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Originally published 27 August 2008
When we began our careers in information technology, the term decision support system (DSS)1 was often used to describe the software used for querying, reporting on and analyzing operational data. At that time, most processing was done on mainframe computers, and both operational and DSS applications shared the resources of the mainframe operating environment. DSS use by business users, however, was limited by the performance impact of DSS processing on operational applications and by the complexity of the DSS environment.
DSS performance and complexity issues, and the need to keep historical data, led to the development of the data warehouse and business intelligence (BI) applications. The last decade has seen a steady increase in the use of both data warehousing and business intelligence.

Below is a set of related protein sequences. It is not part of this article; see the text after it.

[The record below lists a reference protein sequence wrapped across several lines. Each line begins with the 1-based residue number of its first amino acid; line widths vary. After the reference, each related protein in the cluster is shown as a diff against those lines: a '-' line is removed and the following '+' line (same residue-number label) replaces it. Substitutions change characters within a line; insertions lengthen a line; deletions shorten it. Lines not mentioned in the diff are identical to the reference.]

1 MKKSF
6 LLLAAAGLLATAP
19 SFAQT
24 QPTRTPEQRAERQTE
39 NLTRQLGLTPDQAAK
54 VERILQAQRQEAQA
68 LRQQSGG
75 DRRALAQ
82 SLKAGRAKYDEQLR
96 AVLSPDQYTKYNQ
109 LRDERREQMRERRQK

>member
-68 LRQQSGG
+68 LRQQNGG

Most of the BI applications developed to date have been targeted at senior managers and business analysts who are interested in monitoring the overall performance of the business or a specific business unit. The need, however, to use business intelligence to make more timely decisions, monitor and optimize daily business processes, and to deploy business intelligence to a broader user audience has led to a wide range of new BI techniques, technologies and vendors that extend the traditional strategic and tactical BI environment.
To support so-called operational BI, data warehouses are now being updated more frequently to support daily and intra-day business decisions; and when close to real time decision making is required, BI processing is being tightly integrated with operational business processes.